Animal islands in Japan
Welcome readers to what is already our fifth installment of ‘6 unusual but fantastic places in Japan’. Today we take a peek at the places that are devoted to the hairy, the fanged and the cute. I’m of course talking about animals. Animal worship is no strange thing in Japan and the following places are a tribute to that. Without further ado, let’s get our inner beast ready to go to these places!
A short ferry ride away from Ishinomaki (石巻市) in the Miyagi prefecture lies an island where paws are abundant and milk flows richly. Cats are lord and master here and dogs are not allowed to set foot upon this island. Originally silk was produced here and cats were introduced in the late Edo period (1603-1868) to protect the silk worms from mice. Slowly the cats grew in numbers and the human population dwindled. Once, after fisherman accidentally killed a cat, they buried it and enshrined it in a cat shrine or nekojinja, which can still be found in the middle of the island today.
Lastly the island is also known as ‘manga island’ because a manga-themed camping can be found there. This camping is filled with several cat-shaped cottages decorated with artwork by various manga artists.
The rabbit controls this land and not even cats may set foot on this soil. If you enjoy fluffy bunnies then this is the place to be for you! The island, located in the Hiroshima prefecture, has a rather grim history however: it used to be the location of a factory of poison gas. In the late twenties it produced more than six kilotons of mustard gas and tear gas, and rabbits were used in an experiment testing the effectiveness of the gas. These rabbits were all killed when the factory was destroyed. If interested, you can visit the Poison Gas Museum located on the island.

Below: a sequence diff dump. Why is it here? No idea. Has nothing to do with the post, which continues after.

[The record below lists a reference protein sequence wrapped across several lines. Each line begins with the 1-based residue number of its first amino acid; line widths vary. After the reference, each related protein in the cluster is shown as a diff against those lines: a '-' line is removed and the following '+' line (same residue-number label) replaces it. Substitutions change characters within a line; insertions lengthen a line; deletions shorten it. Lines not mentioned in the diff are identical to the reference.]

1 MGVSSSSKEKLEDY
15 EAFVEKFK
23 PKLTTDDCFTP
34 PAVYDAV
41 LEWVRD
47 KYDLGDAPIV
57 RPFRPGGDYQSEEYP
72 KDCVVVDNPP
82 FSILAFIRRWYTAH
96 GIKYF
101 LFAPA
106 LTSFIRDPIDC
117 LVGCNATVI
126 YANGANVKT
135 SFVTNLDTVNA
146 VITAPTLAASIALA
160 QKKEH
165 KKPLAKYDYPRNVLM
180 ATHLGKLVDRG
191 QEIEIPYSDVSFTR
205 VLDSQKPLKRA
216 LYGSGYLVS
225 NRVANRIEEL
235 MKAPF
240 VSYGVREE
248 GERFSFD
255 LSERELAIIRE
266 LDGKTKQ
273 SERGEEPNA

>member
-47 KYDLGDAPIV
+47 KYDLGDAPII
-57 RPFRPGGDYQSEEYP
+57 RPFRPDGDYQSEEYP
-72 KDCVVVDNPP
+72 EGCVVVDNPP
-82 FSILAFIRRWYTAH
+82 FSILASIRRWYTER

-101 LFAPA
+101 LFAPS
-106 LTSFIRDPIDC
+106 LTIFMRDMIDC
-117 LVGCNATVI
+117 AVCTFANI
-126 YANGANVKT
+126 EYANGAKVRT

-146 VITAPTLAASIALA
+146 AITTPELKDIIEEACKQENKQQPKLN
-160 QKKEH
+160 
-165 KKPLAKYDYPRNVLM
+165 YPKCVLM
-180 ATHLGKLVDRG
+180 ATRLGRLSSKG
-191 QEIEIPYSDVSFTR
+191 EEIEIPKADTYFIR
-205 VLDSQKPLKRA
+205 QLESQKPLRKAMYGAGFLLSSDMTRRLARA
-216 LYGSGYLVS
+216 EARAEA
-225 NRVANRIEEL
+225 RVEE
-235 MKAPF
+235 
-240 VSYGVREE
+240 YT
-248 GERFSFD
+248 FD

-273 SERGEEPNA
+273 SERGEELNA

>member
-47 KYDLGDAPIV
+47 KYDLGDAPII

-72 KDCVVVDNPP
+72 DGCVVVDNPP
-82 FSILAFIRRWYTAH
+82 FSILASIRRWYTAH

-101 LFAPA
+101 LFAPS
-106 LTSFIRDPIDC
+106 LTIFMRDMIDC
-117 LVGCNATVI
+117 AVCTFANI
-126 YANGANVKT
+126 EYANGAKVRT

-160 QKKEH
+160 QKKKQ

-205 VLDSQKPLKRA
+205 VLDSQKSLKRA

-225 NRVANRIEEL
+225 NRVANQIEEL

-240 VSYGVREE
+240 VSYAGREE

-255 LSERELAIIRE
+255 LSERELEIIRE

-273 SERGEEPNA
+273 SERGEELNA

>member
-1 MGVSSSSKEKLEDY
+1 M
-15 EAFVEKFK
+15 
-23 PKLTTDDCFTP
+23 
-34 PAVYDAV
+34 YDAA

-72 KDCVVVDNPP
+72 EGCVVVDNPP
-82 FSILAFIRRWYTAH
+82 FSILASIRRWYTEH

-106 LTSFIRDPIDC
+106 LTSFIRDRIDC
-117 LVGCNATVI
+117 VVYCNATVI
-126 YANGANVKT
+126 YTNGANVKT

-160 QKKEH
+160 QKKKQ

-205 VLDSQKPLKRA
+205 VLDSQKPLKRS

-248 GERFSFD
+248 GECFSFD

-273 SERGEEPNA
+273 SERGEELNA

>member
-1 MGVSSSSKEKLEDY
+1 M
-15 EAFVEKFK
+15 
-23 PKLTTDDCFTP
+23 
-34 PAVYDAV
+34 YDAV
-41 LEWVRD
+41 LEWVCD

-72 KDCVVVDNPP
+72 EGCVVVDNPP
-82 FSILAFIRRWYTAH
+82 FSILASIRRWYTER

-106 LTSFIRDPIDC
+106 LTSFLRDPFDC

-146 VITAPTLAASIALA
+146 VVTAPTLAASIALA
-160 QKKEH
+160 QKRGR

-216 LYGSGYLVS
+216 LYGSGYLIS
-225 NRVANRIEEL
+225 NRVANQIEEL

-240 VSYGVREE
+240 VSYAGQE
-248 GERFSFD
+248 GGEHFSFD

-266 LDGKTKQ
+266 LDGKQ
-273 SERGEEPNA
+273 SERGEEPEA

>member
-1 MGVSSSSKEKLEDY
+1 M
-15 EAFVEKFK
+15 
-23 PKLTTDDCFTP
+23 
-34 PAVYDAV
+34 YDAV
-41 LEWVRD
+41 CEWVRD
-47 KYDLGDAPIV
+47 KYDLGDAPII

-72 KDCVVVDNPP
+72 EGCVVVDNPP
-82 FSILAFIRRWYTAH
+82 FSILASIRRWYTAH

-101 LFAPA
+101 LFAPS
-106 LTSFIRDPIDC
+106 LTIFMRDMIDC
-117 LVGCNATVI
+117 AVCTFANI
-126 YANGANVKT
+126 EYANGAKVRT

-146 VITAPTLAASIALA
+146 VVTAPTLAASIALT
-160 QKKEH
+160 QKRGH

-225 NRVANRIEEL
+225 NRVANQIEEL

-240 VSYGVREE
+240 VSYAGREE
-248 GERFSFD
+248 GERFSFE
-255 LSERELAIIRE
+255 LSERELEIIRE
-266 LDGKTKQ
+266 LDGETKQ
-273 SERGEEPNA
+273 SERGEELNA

After World War II the island was developed as a park and many new rabbits were set loose on the island. Now there is a hotel, a camping ground and a six-hole golf course ready to be visited.
We return to the Miyagi prefecture, but this time to the mainland. Near Shiroishi (白石市) the Zao Fox Village is waiting for you to visit and see its six different breeds of foxes. For a mere 100 yen you can buy small packages of food to feed them. Take caution however, because these are still wild animals, and hand feeding is not encouraged. You can, however, touch and pet them and other animals in the first part of the village, where a small petting zoo is located. Bold adventurers venture forth and explore the rest of the village, which is also a scenic route into the Miyagi mountains.
And that was our quick peek at various places where the animal is king. Have you ever been to these places? Or do you have any more questions or remarks? Don’t be afraid to say it in the comments or send us a mail! Don’t forget to join us in two weeks for our final part in the series! Inari out.